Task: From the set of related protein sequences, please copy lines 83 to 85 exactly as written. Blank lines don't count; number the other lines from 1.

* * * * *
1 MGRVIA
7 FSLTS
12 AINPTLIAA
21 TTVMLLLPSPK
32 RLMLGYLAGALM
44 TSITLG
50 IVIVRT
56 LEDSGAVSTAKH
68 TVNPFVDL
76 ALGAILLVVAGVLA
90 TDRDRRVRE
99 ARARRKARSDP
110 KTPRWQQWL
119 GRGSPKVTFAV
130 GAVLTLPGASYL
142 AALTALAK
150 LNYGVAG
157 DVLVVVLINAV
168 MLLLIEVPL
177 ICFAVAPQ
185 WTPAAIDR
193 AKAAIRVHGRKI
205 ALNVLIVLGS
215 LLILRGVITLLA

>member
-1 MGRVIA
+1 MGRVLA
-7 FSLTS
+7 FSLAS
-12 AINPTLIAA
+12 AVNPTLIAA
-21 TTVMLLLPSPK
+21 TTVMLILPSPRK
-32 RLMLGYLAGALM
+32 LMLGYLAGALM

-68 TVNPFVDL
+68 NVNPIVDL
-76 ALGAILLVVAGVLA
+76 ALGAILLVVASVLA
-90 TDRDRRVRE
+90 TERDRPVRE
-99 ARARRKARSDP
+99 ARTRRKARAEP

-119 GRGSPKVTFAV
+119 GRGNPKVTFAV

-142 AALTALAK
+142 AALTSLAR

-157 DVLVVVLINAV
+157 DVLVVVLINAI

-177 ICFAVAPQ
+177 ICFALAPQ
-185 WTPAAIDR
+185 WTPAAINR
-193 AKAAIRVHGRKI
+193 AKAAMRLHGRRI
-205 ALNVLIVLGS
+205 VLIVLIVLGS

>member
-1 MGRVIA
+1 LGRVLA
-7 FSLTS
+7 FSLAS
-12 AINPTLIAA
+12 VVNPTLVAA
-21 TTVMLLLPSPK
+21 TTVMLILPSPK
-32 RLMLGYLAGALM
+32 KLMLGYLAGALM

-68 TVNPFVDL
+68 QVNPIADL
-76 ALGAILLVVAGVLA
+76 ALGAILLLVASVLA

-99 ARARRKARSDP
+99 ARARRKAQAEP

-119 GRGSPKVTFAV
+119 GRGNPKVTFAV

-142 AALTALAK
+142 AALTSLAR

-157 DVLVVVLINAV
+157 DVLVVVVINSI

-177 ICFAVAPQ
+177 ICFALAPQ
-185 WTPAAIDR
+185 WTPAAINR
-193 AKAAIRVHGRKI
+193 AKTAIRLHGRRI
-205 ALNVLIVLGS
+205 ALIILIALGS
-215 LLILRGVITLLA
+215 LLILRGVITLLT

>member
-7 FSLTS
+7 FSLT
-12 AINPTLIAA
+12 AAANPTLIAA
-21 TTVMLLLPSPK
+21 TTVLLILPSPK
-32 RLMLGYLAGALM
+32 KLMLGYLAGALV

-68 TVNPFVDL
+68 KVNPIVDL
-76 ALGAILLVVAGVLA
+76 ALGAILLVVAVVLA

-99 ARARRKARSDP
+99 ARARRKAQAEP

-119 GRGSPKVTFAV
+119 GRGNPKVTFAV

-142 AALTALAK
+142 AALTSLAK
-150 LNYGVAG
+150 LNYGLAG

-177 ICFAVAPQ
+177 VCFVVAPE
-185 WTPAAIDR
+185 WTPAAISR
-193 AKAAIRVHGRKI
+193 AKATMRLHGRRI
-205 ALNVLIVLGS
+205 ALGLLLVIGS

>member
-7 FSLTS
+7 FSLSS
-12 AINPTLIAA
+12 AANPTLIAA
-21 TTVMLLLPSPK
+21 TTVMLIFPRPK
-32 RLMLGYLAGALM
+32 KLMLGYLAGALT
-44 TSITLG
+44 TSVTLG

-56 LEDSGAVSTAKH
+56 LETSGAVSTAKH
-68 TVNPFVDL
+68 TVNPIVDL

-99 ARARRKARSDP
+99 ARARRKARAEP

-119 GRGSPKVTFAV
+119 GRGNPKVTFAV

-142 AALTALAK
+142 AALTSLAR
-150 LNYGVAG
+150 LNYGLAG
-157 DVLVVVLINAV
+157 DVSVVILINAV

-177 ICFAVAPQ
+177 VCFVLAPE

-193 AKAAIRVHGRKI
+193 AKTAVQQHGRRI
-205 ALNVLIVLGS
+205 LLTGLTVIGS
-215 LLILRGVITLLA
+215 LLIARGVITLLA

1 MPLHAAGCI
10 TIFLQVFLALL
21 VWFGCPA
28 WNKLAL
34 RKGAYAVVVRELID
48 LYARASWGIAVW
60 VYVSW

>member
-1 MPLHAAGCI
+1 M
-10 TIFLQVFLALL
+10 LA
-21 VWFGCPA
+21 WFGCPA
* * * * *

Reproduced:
-185 WTPAAIDR
+185 WTPAAINR
-193 AKAAIRVHGRKI